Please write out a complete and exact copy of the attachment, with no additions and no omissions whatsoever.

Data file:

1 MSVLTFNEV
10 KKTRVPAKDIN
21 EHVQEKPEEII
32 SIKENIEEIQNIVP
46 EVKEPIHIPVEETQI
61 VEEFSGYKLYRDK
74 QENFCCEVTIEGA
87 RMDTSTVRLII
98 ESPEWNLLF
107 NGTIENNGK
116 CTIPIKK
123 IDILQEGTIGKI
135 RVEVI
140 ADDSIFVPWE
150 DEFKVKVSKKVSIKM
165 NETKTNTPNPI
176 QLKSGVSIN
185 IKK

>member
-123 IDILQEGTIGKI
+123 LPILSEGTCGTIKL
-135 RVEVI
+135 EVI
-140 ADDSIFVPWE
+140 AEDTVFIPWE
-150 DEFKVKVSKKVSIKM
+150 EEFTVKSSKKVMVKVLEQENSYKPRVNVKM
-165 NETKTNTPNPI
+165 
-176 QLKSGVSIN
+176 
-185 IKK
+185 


1 MSVLTFNEV
10 KKTRVPAKDIN
21 EHVQEKPEEII
32 SIKENIEEIQNIVP
46 EVKEPIHIPVEETQI
61 VEEFSGYKLYRDK
74 QENFCCEVTIEGA
87 RMDTSTVRLII
98 ESPEWNLLF
107 NGTIENNGK
116 CTIPIKK
123 IDILQEGTIGKI
135 RVEVI
140 ADDSIFVPWE
150 DEFKVKVSKKVSIKM
165 NETKTNTPNPI
176 QLKSGVSIN
185 IKK

>member
-123 IDILQEGTIGKI
+123 LPILSEGTCGTIKL
-135 RVEVI
+135 EVI
-140 ADDSIFVPWE
+140 AEDTVFIPWE
-150 DEFKVKVSKKVSIKM
+150 EEFTVKSSKKVMVKVLEQENSYKPRVNVKM
-165 NETKTNTPNPI
+165 
-176 QLKSGVSIN
+176 
-185 IKK
+185 